Though Trump is no dictator, he’s an authoritarian business promoter who sold himself to lesser-educated, underemployed consumers who want a pop savior and who can’t accept the complexities of global economics and the difficulties of understanding that more “Washington,” not less “Washington,” is needed to improve local education systems and infrastructure that together attract new industries to impoverished regions.

But the populism of the U.S. is nothing like right-wing nationalism in Europe, though there’s plenty of xenophobia here. (More on the new nationalism later this season.)

Trump has also sold himself to avaricious Capitalism, of course, which enjoys letting the poor live with their populist alienation from good government (i.e., progressive economic policies), thanks to hoarding low-taxed capital (or tax-free “havened” capital) that keeps government debt high, keeps rationales of “big government failure” credible, and asks only that “citizens” shop until they drop, while The Big Boys run the economy. But Capitalism is by no means a global hegemony (which leftists don’t yet recognize; more on this later).

Of course, Trump didn’t win the popular vote, and the U.S. electorate is greatly aware of the anomaly that the Electoral College (an ephemeral rubber-stamp parliamentary process) has caused. Trump won by accident of fallout from Republican House committee intimidation of the FBI. More specifically: A protracted fake media effort to degrade Clinton’s candidacy gave a Republican Congressional committee “warrant” to direct the FBI (which is legally obligated to investigate whatever a Congressional committee demands), which created a guilty-until-proven-innocent atmosphere that became suddenly amplified, with no evidence, in the last weeks of the campaign, tilting the 10% of undecided voters (i.e., the most impulsive, disengaged voters) toward Trump.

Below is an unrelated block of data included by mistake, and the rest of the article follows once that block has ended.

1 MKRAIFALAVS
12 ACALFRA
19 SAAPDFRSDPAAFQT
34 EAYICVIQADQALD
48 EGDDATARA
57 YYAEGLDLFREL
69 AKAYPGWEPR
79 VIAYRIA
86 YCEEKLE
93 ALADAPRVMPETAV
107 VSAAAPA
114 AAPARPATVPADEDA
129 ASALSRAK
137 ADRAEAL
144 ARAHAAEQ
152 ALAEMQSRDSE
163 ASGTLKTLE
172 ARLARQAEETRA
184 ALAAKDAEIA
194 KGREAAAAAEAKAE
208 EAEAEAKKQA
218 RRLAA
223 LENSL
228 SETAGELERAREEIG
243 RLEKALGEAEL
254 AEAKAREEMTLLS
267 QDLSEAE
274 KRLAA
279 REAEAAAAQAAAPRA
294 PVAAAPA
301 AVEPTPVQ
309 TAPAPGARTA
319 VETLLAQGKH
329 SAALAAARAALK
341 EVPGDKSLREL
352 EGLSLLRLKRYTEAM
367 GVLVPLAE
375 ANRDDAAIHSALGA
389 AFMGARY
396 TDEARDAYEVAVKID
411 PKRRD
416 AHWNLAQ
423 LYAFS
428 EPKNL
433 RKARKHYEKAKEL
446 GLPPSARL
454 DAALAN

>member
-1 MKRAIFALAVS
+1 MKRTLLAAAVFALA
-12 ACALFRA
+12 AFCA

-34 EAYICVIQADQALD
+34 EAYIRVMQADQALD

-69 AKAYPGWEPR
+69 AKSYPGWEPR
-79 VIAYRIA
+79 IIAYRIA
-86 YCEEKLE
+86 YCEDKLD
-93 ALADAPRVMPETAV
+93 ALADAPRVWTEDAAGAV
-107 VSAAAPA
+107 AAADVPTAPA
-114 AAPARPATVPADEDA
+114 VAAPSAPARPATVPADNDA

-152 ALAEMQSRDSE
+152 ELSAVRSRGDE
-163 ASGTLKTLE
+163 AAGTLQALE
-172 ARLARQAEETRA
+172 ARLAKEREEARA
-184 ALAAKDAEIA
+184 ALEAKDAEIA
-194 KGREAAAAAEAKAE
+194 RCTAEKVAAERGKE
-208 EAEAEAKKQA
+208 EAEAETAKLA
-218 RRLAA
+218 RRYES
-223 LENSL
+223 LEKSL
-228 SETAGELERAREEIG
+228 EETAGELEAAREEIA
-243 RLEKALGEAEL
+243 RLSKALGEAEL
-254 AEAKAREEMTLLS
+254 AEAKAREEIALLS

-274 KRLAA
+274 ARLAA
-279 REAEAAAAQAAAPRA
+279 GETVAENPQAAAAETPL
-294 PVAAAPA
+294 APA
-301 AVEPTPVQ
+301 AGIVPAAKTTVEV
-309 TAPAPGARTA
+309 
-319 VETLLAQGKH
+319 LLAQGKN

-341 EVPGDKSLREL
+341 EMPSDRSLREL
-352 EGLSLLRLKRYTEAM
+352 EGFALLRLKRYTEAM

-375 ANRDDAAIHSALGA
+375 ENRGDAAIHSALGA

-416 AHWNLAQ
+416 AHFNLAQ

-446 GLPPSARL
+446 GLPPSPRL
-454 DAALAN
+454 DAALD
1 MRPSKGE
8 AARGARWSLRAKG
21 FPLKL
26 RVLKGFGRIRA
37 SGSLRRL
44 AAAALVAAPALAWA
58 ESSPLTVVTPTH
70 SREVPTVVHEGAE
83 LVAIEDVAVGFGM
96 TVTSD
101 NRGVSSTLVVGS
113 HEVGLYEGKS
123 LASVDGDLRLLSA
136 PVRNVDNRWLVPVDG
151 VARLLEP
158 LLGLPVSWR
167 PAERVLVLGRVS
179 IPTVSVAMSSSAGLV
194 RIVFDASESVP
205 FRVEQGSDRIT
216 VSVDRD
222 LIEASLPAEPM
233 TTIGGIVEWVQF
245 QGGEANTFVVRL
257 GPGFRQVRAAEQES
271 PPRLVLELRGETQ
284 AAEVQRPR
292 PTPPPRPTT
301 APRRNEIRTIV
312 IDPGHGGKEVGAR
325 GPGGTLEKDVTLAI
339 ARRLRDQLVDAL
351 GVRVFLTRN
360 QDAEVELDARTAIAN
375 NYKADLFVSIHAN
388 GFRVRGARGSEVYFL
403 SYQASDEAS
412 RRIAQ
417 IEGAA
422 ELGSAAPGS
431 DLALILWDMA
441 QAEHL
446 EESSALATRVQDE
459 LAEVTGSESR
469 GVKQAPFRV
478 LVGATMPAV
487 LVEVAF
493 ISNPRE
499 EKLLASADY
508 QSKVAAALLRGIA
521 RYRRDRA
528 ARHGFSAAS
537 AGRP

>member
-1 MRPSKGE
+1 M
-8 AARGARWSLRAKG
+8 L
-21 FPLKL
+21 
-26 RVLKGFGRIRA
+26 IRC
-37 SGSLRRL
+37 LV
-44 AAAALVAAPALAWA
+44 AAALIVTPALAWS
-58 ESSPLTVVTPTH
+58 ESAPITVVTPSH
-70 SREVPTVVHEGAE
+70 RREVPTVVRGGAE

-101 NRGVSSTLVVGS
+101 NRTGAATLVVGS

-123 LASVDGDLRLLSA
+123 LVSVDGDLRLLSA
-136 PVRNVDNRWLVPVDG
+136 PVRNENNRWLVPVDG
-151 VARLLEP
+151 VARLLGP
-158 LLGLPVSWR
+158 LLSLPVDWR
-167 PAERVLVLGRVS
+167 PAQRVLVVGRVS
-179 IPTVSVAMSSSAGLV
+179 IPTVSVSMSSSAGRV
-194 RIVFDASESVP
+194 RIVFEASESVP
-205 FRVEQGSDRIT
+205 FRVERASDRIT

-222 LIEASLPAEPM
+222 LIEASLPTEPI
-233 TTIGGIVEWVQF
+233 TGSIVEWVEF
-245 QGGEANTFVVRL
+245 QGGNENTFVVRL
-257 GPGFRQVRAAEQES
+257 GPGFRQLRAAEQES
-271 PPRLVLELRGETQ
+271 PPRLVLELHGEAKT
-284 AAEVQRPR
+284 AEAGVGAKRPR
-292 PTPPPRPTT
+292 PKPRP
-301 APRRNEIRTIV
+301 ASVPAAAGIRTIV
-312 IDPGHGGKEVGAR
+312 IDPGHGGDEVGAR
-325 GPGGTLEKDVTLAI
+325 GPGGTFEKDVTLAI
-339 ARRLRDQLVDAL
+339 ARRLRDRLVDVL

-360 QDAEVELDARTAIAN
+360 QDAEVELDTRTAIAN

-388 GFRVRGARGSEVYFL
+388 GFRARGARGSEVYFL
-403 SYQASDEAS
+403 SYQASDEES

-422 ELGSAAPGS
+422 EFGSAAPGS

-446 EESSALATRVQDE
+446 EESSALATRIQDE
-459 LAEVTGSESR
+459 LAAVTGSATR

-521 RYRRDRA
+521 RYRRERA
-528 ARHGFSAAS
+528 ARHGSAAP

In other words, to be clear about this: Trump is not legitimately elected. He is not the legitimate President-elect. He is a phony, elected through phony processes.

Russia had a significant hand in creating a fake news environment for the sake of misleading the public extensively, to the intensified disadvantage of Clinton, which Republicans exploited through phony investigations that created an increasingly “guilty” environment which the dispassionate FBI unwittingly supported, just by investigating, and which caused Trump to be illegitimately elected, due to the effect of the FBI, for no evidential reason, reporting to Congress in the final days of the campaign that a new investigation was in process, when in fact there was no evidence warranting that. The media-led environment of crisis annulled the Clinton lead (indicated by all standardly reliable polls!), and last-minute voters in high unemployment “Blue” regions swung 1%—3% state-wide in favor to Trump. And the demographic mis-match between (A) a state’s number of Congressional Representatives (based on previous U.S. Census data)—which determines number of Electoral College voters—and (B) increased population beyond Census figures (which gave Clinton the majority of the popular vote nationally) caused a major shift in Electoral College votes for Trump, even though he had no national popular vote lead. The fake news, incriminating environment most affected voter regions which are most susceptible to whatever media indicates, which were regions with low education and high unemployment. That effect was engineered.

But, I’m not worried about the near future, for reasons that I’ve sketched earlier here. I’m appalled that a de facto compact between Tea Party Whites, Trump’s spirit of revenge, and Russia’s revengeful, active support of Trump caused a U.S. election to be rigged, ironically just as Trump claimed (but very ironically).

Sometimes, I imagine that clueless Trump’s most influential advisors will be his cherished Ivanka and Jared, both of whom are committed Democrats, which is a comforting prospect.

Anyway, I think that global affairs are generally progressive. The global economy is in a stable process of slow recovery, with no risk of reverting into recession soon. Of course, there are heartrending events that are symptoms of horrible global conditions calling for undaunted humanitarian engagement. (And there are bestial events regularly, none of which deserve substantive notice beyond their locality, but for the sickly tabloid mentality of the consumerist side of journalism that signals to the beasts that 15 minutes of fame awaits them, because the tabloid media never fails to deliver.)

Today, I just wanted to explain why the upcoming Trump years don’t worry me. In coming months, I especially want to focus on progressive engagements beyond leftism (and beyond “Third Way” politics of the 1990s).